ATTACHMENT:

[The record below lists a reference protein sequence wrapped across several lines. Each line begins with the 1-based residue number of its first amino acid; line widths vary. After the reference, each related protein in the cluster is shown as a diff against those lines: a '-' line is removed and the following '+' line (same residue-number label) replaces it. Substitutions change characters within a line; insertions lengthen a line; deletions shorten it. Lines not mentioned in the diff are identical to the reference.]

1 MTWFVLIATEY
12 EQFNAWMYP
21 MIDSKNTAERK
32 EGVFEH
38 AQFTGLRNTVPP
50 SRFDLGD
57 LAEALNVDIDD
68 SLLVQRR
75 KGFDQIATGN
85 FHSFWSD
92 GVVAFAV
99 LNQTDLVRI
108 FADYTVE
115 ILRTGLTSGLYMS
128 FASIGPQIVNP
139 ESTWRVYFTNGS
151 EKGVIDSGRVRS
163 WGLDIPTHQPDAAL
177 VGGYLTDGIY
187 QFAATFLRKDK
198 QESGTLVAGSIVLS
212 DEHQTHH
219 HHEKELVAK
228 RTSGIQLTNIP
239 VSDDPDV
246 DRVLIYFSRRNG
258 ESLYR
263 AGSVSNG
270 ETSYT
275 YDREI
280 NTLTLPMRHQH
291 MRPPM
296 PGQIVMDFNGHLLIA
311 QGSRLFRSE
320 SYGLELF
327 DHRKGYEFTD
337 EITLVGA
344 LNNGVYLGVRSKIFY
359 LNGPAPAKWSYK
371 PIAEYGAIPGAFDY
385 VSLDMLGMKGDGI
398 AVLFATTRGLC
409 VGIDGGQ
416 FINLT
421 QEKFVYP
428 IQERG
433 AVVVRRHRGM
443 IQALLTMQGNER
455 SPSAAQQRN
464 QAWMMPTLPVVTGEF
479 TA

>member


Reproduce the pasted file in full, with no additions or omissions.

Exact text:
[The record below lists a reference protein sequence wrapped across several lines. Each line begins with the 1-based residue number of its first amino acid; line widths vary. After the reference, each related protein in the cluster is shown as a diff against those lines: a '-' line is removed and the following '+' line (same residue-number label) replaces it. Substitutions change characters within a line; insertions lengthen a line; deletions shorten it. Lines not mentioned in the diff are identical to the reference.]

1 MTWFVLIATEY
12 EQFNAWMYP
21 MIDSKNTAERK
32 EGVFEH
38 AQFTGLRNTVPP
50 SRFDLGD
57 LAEALNVDIDD
68 SLLVQRR
75 KGFDQIATGN
85 FHSFWSD
92 GVVAFAV
99 LNQTDLVRI
108 FADYTVE
115 ILRTGLTSGLYMS
128 FASIGPQIVNP
139 ESTWRVYFTNGS
151 EKGVIDSGRVRS
163 WGLDIPTHQPDAAL
177 VGGYLTDGIY
187 QFAATFLRKDK
198 QESGTLVAGSIVLS
212 DEHQTHH
219 HHEKELVAK
228 RTSGIQLTNIP
239 VSDDPDV
246 DRVLIYFSRRNG
258 ESLYR
263 AGSVSNG
270 ETSYT
275 YDREI
280 NTLTLPMRHQH
291 MRPPM
296 PGQIVMDFNGHLLIA
311 QGSRLFRSE
320 SYGLELF
327 DHRKGYEFTD
337 EITLVGA
344 LNNGVYLGVRSKIFY
359 LNGPAPAKWSYK
371 PIAEYGAIPGAFDY
385 VSLDMLGMKGDGI
398 AVLFATTRGLC
409 VGIDGGQ
416 FINLT
421 QEKFVYP
428 IQERG
433 AVVVRRHRGM
443 IQALLTMQGNER
455 SPSAAQQRN
464 QAWMMPTLPVVTGEF
479 TA

>member